Domenico is a very practical man: his first suggestion was to plow up everything, including the top level, and make it all into orto. I resisted this – I want a place to lounge in the sun, when I have time for such things. (And can stop myself leaping up to dig, plant, or weed.) We do have a patch of herbs in the corner by the garage, and I’ve planted green beans on the other side of the fence where the roses are (there’s just enough space between fence and drop for me to walk along). This may be unorthodox, but legumes fix nitrogens in the soil (so I’ve read), so they should be good for the roses, and of course they can climb the fence.
Down below, I’ve already planted various salad greens, with parsely, basil, and coriander in alternate rows. I am reading up on organic gardening, trying to find natural preventatives and remedies – it seems silly to go to all the trouble of planting our own veggies, and then have to spray them with nasty chemicals and wonder what we’re eating. So far I’ve read that garlic and other â€œsmellyâ€ plants help discourage bugs; I’ve planted garlic around the roses. I’m growing marigolds from seeds and will transplant them out to the orto when they’re bigger, as they, too, are said to have a bug-scaring smell. And nasturtiums, which not only smell bad to bugs, but can be eaten by humans (both flowers and leaves, in salads).
In a few weeks, when the weather is truly warm, we’ll buy vegetable plants – eggplant, tomatoes, zucchine, cucumbers, peppers – which Domenico will come plant for me. Yesterday he brought some sapling trees from his own orto (two figs, four hazelnuts) which he planted along the bottom of the first retaining wall; when they get bigger, they may help prevent a landslide. This whole hillside used to be a hazelnut orchard, and the neighbors still have some very nice trees, but our property was completely deforested by someone stupid, and is therefore prone to slippage.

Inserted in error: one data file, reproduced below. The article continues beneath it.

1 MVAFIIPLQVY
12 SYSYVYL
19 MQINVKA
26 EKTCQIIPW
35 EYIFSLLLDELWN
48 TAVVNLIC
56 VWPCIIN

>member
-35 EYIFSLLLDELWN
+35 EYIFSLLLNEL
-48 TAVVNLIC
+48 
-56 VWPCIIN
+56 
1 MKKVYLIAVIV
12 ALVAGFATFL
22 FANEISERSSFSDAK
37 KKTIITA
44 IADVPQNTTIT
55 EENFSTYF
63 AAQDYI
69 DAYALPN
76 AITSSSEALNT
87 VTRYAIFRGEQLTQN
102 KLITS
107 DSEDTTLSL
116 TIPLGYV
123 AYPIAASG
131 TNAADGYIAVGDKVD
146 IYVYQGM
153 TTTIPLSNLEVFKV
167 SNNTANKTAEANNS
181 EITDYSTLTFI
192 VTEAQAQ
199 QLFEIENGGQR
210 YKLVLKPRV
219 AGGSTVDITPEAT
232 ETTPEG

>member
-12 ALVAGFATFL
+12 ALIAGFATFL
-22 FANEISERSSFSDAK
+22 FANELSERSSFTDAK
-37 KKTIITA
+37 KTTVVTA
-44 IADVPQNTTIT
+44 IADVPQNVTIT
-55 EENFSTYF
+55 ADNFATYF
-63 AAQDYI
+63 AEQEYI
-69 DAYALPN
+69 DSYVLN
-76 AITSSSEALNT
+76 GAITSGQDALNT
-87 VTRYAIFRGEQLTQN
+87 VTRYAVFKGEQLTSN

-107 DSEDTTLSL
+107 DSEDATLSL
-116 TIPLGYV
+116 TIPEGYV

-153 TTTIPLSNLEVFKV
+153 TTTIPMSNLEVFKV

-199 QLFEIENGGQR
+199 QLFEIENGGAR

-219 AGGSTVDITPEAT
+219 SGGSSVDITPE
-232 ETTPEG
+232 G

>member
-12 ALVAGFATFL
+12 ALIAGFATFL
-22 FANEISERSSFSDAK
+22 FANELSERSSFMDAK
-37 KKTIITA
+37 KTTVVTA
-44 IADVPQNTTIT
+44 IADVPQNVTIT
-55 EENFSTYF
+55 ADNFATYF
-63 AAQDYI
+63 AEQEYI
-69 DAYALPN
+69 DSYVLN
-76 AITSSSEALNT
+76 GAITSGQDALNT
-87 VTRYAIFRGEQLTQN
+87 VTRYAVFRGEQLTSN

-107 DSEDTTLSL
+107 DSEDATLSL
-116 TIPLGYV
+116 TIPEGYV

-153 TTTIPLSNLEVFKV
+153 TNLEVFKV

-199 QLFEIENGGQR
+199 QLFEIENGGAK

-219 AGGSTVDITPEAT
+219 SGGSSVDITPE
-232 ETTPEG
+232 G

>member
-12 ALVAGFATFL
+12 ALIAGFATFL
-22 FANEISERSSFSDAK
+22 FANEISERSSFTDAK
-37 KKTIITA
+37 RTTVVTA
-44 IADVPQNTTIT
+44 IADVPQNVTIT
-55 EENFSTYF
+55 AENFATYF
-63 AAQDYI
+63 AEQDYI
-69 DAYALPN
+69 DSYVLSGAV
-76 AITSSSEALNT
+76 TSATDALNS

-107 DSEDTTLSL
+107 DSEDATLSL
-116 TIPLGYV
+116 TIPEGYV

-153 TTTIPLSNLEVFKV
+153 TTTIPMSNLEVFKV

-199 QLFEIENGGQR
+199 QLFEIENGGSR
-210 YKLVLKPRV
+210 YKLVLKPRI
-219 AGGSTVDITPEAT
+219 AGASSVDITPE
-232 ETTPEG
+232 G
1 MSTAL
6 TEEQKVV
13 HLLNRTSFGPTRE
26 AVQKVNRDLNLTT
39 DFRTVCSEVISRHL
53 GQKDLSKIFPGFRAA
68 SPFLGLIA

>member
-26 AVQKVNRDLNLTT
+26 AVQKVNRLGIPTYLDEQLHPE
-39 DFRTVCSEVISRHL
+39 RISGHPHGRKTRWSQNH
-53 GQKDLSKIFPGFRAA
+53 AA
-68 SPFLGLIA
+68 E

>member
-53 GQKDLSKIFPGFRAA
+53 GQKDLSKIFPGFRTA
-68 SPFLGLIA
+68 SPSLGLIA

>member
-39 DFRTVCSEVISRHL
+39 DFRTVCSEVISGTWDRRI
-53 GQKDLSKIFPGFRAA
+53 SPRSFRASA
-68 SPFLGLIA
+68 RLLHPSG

The rows of cinder blocks are offset from each other and stick out just enough to make little planters, so I’m slowly filling them up with odds and ends: two miniature carnation plants, small succulents that will expand to fill their spaces, and wild strawberries. The property is full of strawberry plants, but they have a tendency to grow where they will get stepped on, so I’m transplanting them to the cinder blocks, which should make perfect strawberry planters.
…and I could go on all day, obviously. I’d forgotten how much I love gardening, it’s been so long since I had a real opportunity to do it. I like watching things grow. And having an orto is very much an Italian tradition – anyone who has a patch of land, no matter how small, plants things that they can eat. Part of eating good food is having it fresh, and it doesn’t get any fresher than right out of your own garden. I’m looking forward to putting own on produce on our dining table this summer!
May 11, 2005
I should have been grateful for the unusually long winter. Now spring has set in with a vengeance, and with it, allergies. We had a beautiful weekend, and I would have loved to be out gardening, but I was stuck in my room with my clean-air machine, taking allergy pills and eyedrops (probably more of both than I should), and nonetheless in sneezing, eye-burning misery. Oh, well. At least I have a nice view of all the burgeoning greenery from my window…